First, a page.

When do we have enough evidence for animal studies?

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BMC Complementary and Alternative Medicine outlines changes to its guidelines for authors to help clarify when the journal will and will not consider studies involving the experimental testing of traditional treatments in animal models.

What represents sufficient justification to conduct a scientific study? It’s an interesting question, and one that needs to be considered by researchers, publishers and funding bodies alike. At heart, the issue can be boiled down to a question of evidence and outcome: is there sufficient evidence to expect that investigating a particular treatment or system will yield results that are likely to be profitable in some way, either monetarily or as a contribution to scientific knowledge?

Here at BMC Complementary and Alternative Medicine we are of course interested in outcomes. When deciding whether we can even consider a manuscript for peer review though, it is usually the rationale behind a study that is most important to us, and in particular the source of the evidence underpinning this rationale.

In general, we would consider the scientific process to follow a well-defined, pre-determined path. Consider, for example, the identification of a plant of medicinal value. We would first expect it to be tested in cell lines or against reference pathogens, and then perhaps primary animal tissues. Ideally at this stage the active compounds within the plant should be isolated, or some attempt made to identify the major constituents of the plant through chemical analysis (HPLC or similar). This then provides the evidence to justify testing in an animal model, which subsequently provides further evidence (and, importantly, the toxicological profile) to justify the transition to studies in humans.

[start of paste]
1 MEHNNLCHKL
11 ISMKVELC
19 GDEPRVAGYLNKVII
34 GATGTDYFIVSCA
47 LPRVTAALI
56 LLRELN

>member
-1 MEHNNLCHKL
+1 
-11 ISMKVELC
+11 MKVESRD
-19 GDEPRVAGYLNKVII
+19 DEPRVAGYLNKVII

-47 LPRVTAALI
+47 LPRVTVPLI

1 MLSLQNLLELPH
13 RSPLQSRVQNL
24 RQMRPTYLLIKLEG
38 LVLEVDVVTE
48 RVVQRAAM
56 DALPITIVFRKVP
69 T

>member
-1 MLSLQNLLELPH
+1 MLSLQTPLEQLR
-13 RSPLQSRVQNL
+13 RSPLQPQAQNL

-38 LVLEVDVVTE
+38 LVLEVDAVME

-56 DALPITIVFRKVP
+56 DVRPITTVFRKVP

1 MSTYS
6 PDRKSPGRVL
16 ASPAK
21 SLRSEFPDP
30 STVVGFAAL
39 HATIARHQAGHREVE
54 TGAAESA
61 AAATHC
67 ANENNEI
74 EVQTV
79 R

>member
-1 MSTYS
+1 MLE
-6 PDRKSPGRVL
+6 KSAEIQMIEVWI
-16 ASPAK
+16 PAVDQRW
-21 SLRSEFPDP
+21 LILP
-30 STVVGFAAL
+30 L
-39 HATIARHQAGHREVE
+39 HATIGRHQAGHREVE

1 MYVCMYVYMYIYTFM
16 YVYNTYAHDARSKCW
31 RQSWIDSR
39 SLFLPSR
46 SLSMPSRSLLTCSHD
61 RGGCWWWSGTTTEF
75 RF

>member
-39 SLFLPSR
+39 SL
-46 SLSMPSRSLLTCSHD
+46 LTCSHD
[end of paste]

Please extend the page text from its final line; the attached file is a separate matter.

There is therefore a clear and well-established methodological route from cells through to animals, and finally to humans.

This issue becomes interesting when applied to traditional herbal medicine, where treatments have often been used on humans for hundreds, if not thousands of years without any investigation into how—or indeed if—they work. How does this situation affect the process set out above?

The simple answer is that it does not change it at all. We would still expect a manuscript detailing an animal study of a traditional medicine to include fully referenced justification from cell line studies, and/or other previous animal studies, in its Background section. From an ethical standpoint, the traditional use of a herb or plant cannot justify animal experimentation. Further, as scientists we have to respect the process by which new discoveries are made and the strong evidence base that is required to take a plant, or its compounds, from nature through to the pharmacist’s shelf.

This of course does not mean that traditional use can play no part in the discovery of new drugs or treatments. Certainly it can point us in the direction of plants of potential value. Importantly though this can only be used as an indication, not evidence, and can only feedback into the very early, laboratory-based stages of the scientific process. The fact that a treatment has been used for hundreds of years does not justify the sacrifice of numerous animals, without some indication from controlled scientific studies that an effect is likely to be observed.

In order to try and clarify this, we have recently made a change to our Instructions for Authors for Research Articles. These now include the following paragraph:

In general, the rationale for conducting studies of efficacy in humans or animals should be supported by previously published, in vitro evidence of the activity of the study intervention that is based on conventionally understood biological, physiological, chemical or physical mechanisms. We will not usually consider ‘traditional use’ alone as a sufficient justification for interventional animal or human investigations. Consideration of such studies for BMC Complementary and Alternative Medicine will be on a case by case basis and at the Executive Editor’s discretion.

As stated, we will consider each manuscript on a case by case basis. However, our general policy will be that if you are unable to justify animal or human studies with findings from previous experimental research, then we will be unable to consider your submission.

Any enquiries about the suitability of a manuscript for consideration in BMC Complementary and Alternative Medicine should be directed to the Executive Editor through bmcserieseditorial@biomedcentral.com.